The decisive crisis of the "dark night" is not resolved until a basis switch in direction takes place in the personality.
Typically during the "dark night" one uses refined rational control (guided by a largely hidden type of spiritual intuition) in one's attempt to negate attachment to conscious phenomena. This applies especially to the deeper conceptual structures that form the normal framework for ego existence.
As we have seen this is associated with the transcendent aspect of spirituality (which unconsciously is associated with a degree of repression of primitive impulses).
As remaining rational control is gradually eroded, the faint intuitive light associated with one's decisions fades completely and one is left alone in the dark with no sense of direction. Though existentially this provides the opportunity to truly act in faith, unfortunately it is associated with great potential danger.
One may now have reached a state of physical and emotional exhaustion with signs of pathological depression steadily growing. Also there is no means of adequately communicating the spiritual basis of this problem. On the contrary anyone concerned with one's well-being, is likely to consider the very suggestion as confirmation of a pathological state and urge the return to "normal" living.
Also because one is now so ill-equipped to deal with the outside world, external "crosses" only conspire to make the situation worse.
All this may well lead to a crisis event representing yet another type of conversion.
Paradoxically, only in the very moment that one seemingly abandons faith itself, does the first faint sign of recovery takes place.
What this actually represents is the surrender of the unduly transcendent focus adopted (which for many years has prevented "lower" primitive impulses from enjoying any autonomy).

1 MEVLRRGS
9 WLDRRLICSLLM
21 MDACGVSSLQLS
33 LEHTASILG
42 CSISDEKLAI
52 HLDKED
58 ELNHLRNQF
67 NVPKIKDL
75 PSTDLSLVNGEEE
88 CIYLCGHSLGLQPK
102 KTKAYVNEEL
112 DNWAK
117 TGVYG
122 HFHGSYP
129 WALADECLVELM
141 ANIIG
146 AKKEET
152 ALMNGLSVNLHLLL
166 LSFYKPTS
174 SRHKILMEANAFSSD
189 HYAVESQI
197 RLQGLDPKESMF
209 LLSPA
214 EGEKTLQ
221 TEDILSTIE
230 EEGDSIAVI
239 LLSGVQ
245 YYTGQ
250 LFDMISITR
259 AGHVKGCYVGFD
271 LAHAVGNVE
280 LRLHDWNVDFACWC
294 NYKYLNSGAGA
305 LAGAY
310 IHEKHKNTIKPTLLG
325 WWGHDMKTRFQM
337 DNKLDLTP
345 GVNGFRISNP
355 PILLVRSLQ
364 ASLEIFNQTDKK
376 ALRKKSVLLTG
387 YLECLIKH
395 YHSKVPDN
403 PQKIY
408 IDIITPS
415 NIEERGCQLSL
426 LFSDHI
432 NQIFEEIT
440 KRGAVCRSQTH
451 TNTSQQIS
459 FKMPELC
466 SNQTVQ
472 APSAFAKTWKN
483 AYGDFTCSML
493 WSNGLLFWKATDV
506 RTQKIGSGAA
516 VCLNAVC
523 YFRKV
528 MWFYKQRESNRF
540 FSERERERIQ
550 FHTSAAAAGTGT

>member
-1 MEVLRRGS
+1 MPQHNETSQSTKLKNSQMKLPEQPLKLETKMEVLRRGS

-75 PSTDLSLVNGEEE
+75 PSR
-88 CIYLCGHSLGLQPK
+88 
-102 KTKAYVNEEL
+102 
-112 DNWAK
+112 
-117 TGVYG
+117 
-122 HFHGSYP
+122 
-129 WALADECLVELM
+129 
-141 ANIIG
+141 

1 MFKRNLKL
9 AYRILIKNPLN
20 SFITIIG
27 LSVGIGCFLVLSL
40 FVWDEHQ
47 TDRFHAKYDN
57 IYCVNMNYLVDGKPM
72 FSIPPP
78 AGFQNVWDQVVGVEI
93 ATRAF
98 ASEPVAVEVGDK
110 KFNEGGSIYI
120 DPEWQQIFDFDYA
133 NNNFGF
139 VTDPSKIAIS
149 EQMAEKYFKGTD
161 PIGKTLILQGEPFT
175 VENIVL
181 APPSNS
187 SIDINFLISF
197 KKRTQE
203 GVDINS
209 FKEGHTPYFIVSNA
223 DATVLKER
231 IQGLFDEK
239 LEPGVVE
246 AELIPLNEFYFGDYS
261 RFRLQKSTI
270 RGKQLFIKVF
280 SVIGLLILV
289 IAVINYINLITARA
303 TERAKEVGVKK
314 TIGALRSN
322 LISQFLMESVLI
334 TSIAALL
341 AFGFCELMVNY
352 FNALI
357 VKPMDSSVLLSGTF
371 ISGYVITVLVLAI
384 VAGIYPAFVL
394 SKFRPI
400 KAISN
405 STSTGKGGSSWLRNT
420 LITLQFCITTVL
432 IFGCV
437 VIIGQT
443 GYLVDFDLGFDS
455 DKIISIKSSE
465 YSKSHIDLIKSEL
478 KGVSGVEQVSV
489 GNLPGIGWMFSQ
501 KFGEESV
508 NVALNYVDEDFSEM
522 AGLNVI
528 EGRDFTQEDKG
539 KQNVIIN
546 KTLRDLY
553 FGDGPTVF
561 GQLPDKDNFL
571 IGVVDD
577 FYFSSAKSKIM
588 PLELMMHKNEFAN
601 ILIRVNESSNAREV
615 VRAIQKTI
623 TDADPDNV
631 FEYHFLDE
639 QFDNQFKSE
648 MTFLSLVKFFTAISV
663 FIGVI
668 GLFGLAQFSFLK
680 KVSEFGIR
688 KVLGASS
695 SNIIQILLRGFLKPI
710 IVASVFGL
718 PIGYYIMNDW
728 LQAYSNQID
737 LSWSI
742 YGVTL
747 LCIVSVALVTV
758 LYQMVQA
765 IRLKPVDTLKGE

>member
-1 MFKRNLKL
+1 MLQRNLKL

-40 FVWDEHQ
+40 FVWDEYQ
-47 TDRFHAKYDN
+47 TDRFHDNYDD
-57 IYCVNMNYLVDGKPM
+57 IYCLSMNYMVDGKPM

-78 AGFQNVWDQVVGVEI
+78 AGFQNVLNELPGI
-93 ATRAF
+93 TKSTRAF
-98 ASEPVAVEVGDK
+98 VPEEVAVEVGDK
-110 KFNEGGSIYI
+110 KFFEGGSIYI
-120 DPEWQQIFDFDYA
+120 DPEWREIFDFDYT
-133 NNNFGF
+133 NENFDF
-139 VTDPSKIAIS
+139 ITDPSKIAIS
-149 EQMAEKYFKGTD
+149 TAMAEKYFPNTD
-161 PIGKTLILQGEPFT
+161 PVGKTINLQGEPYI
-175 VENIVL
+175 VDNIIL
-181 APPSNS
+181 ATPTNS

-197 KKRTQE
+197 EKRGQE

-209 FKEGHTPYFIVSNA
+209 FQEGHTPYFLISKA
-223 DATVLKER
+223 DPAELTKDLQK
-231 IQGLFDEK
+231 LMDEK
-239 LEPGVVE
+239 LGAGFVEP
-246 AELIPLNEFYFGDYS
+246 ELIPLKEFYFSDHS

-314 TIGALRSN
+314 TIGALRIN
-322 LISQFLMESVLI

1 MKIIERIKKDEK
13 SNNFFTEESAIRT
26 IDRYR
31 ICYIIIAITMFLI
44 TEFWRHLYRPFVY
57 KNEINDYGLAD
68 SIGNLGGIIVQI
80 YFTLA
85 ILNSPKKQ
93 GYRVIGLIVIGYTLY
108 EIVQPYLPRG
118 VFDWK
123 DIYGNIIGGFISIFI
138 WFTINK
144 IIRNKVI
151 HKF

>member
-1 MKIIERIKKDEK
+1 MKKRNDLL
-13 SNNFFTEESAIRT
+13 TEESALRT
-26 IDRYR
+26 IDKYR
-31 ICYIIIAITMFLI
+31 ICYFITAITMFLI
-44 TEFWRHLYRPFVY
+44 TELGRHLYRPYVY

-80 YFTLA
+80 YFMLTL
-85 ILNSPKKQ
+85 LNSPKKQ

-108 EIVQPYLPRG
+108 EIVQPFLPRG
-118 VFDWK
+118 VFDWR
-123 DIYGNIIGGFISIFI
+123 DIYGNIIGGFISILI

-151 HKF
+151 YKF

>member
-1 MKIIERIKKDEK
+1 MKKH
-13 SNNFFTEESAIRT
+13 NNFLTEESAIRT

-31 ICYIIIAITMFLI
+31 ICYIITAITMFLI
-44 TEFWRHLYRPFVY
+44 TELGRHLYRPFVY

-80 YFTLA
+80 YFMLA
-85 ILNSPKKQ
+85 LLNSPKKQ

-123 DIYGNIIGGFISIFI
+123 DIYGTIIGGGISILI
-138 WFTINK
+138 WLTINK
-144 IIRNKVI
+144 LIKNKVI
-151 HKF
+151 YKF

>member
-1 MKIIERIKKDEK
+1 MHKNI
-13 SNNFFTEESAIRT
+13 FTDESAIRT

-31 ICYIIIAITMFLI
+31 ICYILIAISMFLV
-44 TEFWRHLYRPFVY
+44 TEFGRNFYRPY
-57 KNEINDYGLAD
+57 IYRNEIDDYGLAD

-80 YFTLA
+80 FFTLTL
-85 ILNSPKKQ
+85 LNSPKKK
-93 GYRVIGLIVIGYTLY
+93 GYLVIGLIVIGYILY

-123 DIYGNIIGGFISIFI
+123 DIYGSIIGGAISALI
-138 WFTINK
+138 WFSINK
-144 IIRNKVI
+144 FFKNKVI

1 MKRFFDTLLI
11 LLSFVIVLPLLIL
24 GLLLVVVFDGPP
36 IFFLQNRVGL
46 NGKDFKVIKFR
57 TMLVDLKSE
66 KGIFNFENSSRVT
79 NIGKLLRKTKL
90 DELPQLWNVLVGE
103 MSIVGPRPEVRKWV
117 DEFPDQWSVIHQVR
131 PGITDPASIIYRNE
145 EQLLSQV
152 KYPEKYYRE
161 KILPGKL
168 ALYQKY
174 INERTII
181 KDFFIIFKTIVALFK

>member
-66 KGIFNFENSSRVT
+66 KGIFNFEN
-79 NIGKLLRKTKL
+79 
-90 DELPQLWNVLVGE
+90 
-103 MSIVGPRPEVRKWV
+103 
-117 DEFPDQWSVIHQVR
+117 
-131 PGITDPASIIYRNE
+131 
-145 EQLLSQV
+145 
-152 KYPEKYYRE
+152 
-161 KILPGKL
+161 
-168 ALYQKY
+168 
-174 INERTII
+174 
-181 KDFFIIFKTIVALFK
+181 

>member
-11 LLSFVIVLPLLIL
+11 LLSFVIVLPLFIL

So the pathological element of depression that is experienced relates in large measure to the unhealthy repression of such instincts (all in the name of transcendent spiritual desire).
Therefore though one considers this the final defeat i.e. the letting go of transcendent faith, in fact it is the first step to an important new phase of rebalancing, where the immanent aspect can be gradually harmonised with the transcendent.
Putting it crudely the transcendent aspect represents spirit over nature; the immanent aspect in reverse represents nature over spirit. So only when one can properly balance these two aspects can the divine spiritual be properly integrated with one's natural human identity.
It would not be correct to exaggerate the speed with which this adjustment can take place.
In my own case having reached my lowest point, it took some time before recognising that things had subtly changed.
Pathological depression still remained, though I was aware that a floor had been reached. And I took the fact that things were not continuing to get worse as the first positive sign of improvement.
Likewise I noticed that though still very dark, my mood had lightened to a degree. Most of all freed now of the unrelenting attempt to discipline all ego attachment, I gradually began to feel more relaxed and better able to focus on rebuilding a relationship with the world.
So I stated returning to many of the "normal" things that had been put on hold for so long. I was now able to drive a car, swim, and feel more confident in social situations.
Thus with a new job, the experience of dating girls (for the first time in my life) and a number of new outside activities it seemed that life had returned to normal at last.
Indeed for a while it seemed as if the lengthy "dark night" stage which had preceded this new life represented just some strange aberration which thankfully had now passed.
However this new situation did not last long. Though on one level I was managing OK, I realised that I was not really deriving any true fulfilment from my activities.
Also I noticed that I was becoming keenly sensitive to projections (both affective and cognitive) which were greatly disrupting the security of this new existence.
So when I look back now, this overall period, which lasted for nearly 5 years, represented a necessary interlude. So on the one hand it allowed me to recover from the severe stress that had accompanied the "dark night"; equally important it allowed me to successfully readapt to the world and its various demands and pleasures,
So once this adaptation had run its necessary course, it was time to embark on the next stage of the spiritual journey.